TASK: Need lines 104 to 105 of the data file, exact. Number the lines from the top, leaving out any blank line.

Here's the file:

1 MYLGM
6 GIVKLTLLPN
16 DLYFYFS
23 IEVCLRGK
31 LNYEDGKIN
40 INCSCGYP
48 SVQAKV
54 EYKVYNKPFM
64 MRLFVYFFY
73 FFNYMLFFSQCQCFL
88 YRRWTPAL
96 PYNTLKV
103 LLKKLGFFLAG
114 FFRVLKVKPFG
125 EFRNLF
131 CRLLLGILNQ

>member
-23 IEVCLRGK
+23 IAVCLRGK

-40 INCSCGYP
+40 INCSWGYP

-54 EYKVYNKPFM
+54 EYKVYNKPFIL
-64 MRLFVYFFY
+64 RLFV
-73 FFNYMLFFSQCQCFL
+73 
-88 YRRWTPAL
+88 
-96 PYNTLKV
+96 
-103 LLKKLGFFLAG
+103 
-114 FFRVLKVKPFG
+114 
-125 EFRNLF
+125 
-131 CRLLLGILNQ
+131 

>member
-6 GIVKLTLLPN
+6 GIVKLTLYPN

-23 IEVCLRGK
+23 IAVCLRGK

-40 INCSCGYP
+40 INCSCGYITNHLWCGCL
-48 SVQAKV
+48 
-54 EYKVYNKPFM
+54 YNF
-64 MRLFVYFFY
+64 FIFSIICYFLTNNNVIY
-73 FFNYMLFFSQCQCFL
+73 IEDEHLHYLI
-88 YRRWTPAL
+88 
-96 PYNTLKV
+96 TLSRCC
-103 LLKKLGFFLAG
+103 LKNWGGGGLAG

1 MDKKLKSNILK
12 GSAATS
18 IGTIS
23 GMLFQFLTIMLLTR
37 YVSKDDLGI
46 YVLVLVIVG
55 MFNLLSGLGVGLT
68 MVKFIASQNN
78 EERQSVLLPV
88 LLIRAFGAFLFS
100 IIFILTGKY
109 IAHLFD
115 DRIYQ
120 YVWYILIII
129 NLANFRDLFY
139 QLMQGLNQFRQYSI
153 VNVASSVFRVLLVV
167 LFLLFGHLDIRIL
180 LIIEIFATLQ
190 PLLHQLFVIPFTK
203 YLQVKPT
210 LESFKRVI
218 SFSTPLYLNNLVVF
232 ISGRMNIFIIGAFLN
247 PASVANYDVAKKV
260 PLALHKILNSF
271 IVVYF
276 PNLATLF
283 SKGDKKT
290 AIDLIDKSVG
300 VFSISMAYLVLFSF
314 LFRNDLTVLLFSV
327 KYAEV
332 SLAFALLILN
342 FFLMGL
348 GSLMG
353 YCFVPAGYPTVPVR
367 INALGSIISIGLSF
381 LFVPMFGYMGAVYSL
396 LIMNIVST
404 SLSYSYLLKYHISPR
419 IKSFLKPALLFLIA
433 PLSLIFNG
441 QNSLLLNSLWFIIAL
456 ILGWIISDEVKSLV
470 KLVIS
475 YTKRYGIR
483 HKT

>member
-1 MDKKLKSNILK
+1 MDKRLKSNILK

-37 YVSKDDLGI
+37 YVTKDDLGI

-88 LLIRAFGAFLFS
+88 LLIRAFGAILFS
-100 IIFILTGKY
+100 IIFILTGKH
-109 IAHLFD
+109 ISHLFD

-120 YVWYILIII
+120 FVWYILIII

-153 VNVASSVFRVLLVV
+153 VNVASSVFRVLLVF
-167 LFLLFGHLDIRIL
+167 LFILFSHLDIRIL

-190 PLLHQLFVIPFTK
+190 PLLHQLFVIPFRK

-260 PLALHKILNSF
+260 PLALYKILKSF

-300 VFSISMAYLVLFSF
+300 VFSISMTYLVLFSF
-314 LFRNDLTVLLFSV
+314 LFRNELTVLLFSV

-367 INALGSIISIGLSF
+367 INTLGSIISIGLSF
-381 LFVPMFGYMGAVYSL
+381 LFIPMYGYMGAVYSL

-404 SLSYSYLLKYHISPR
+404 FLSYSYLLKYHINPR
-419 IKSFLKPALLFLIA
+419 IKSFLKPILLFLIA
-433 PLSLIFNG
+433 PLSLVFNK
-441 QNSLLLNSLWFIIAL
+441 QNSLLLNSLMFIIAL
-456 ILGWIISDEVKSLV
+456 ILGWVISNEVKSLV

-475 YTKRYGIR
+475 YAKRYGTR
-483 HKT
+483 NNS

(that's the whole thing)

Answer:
441 QNSLLLNSLWFIIAL
456 ILGWIISDEVKSLV